Maine reported 12 new cases of the novel coronavirus on Saturday, and one additional death, as schools are set to reopen in a week with fewer restrictions than other areas, thanks to the Pine Tree State’s comparative success in controlling the virus.

Maine’s cumulative cases rose to 4,026, according to the Maine Center for Disease Control and Prevention. Of those cases, 3,609 have been confirmed by testing and 417 are considered probable cases of COVID-19, the disease caused by the coronavirus.

The additional death reported Saturday was a man in his 80s from Androscoggin County. One hundred twenty-five people have died with COVID-19 in Maine.

Subtracting the number of people who have recovered – 3,504 – and died, there were 397 active cases on Saturday.

Schools around Maine are set to reopen soon, with many districts opting for a hybrid of in-person and online education. Though much of the United States is seeing a surge in cases, the prevalence of COVID-19 is Maine is low – around 2.55 percent of all tests for the disease have come back positive since March, according to Maine CDC data updated Saturday.

Lately, the positivity rate has been even lower, Dr. Nirav Shah, director of the Maine CDC, said Friday. The average of the week ending Friday was 0.8 percent positive, and on Friday itself, just 0.61 percent of tests came out positive, he said.

Shah added, however, that it’s not clear Maine will be spared forever. Nearby states such as Massachusetts and Rhode Island have seen upticks in cases.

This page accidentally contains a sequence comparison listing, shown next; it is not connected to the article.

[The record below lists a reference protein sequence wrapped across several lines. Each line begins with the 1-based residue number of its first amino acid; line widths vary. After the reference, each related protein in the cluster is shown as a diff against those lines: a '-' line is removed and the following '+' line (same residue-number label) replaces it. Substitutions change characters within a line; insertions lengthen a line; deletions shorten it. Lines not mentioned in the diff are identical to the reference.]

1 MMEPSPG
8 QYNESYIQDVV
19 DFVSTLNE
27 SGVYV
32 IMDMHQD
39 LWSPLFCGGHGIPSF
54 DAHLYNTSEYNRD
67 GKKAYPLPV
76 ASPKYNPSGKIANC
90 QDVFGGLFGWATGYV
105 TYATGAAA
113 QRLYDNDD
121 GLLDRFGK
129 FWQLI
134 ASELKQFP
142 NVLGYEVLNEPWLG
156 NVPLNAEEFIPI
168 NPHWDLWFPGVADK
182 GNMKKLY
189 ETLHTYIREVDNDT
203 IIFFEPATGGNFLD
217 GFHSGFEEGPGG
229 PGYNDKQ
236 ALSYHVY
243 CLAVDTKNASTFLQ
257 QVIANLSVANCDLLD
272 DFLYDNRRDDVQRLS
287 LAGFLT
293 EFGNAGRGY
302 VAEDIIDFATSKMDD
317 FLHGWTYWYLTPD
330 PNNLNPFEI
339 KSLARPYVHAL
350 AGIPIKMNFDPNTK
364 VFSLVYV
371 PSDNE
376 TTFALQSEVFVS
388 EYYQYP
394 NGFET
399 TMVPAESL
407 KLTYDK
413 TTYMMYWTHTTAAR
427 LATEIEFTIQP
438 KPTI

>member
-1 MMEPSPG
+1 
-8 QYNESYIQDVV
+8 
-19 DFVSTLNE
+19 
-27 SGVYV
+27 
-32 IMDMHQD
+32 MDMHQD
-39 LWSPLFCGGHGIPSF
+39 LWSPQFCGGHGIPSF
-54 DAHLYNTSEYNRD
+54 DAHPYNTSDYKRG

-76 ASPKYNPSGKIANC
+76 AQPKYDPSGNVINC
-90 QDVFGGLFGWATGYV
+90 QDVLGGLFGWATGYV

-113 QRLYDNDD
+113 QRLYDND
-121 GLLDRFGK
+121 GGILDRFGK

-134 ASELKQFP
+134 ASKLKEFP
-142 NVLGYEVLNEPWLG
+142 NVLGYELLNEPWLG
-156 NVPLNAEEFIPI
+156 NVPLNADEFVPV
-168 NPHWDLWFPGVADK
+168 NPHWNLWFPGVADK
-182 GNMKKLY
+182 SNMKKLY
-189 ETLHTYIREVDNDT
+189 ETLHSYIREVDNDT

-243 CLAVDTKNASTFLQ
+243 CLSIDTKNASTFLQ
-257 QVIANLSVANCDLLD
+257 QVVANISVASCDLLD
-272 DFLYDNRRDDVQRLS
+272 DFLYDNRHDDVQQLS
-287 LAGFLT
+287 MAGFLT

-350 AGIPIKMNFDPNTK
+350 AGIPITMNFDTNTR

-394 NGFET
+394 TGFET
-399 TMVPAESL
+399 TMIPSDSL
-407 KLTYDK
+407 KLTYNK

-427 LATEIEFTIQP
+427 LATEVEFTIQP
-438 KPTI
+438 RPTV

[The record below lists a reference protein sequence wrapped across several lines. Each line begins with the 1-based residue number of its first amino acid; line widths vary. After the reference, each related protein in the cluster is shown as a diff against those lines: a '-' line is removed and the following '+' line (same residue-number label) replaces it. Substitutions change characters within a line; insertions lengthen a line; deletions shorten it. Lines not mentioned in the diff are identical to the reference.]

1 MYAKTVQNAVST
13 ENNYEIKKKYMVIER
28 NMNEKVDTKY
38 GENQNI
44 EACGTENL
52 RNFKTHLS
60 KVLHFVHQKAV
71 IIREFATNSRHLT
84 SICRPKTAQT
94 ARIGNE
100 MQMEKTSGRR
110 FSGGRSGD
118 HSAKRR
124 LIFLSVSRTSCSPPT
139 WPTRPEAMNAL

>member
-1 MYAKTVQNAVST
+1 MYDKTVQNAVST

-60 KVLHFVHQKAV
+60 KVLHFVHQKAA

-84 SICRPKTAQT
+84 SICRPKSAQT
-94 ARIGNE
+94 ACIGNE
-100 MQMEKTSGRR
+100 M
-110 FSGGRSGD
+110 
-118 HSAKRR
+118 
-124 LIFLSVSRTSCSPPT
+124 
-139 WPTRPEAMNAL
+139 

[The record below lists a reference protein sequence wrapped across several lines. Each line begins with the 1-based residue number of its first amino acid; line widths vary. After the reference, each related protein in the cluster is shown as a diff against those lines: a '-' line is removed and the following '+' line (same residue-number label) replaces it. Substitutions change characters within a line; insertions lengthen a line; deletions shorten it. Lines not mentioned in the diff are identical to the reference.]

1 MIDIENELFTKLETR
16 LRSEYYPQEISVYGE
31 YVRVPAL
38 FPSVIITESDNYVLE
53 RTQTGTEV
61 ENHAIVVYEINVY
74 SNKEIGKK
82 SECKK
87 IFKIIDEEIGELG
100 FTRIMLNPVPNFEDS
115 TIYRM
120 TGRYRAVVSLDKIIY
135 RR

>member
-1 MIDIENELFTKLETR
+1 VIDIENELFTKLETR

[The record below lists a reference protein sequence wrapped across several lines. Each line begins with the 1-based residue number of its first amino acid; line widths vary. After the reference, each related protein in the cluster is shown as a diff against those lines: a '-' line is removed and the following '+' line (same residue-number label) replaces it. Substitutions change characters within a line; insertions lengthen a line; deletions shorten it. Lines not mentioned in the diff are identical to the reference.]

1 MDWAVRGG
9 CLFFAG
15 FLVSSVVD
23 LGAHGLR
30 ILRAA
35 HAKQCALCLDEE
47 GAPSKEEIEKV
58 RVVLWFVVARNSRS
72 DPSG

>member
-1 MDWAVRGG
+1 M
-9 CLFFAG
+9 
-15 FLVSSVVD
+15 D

A federal judge on Friday sided with Gov. Janet Mills in a lawsuit from business owners seeking to overturn her executive orders restricting their operations during the pandemic. The judge ruled that the businesses, which included a brewpub that remained open in defiance of state health regulations, hadn’t demonstrated any violation to their constitutional rights.


With federal aid expiring at the end of July, unemployed Mainers are struggling to survive financially as negotiations to extend the package stall in Congress. Maine state legislators on Friday urged Congress to reach a deal that could preserve benefits for the roughly 80,000 Mainers about to lose them.

County by county in Maine since the beginning of the pandemic, there have been 558 cases in Androscoggin, 33 in Aroostook, 2,082 in Cumberland, 45 in Franklin, 35 in Hancock, 170 in Kennebec, 28 in Knox, 35 in Lincoln, 53 in Oxford, 152 in Penobscot, three in Piscataquis, 55 in Sagadahoc, 33 in Somerset, 62 in Waldo, 12 in Washington, and 670 in York.

By age, 9.1 percent of patients were under 20, while 16.3 percent were in their 20s, 15.4 percent were in their 30s, 14.9 percent were in their 40s, 16.5 percent were in their 50s, 11.7 percent were in their 60s, 8 percent were in their 70s, and 8.1 percent were 80 or over.

Women still are the slight majority of cases, at just under 52 percent.

Of the nine patients with COVID-19 in Maine hospitals on Saturday, four were in intensive care and none were on ventilators. The state had 145 intensive care unit beds available of 390, and 264 ventilators available of 317. Maine also had 444 alternative ventilators.

Around the world on Saturday afternoon, there were over 19.4 million known cases of COVID-19 and nearly 723,000 deaths, according to Johns Hopkins University. The United States had more than 4.9 million cases and nearly 162,000 deaths.

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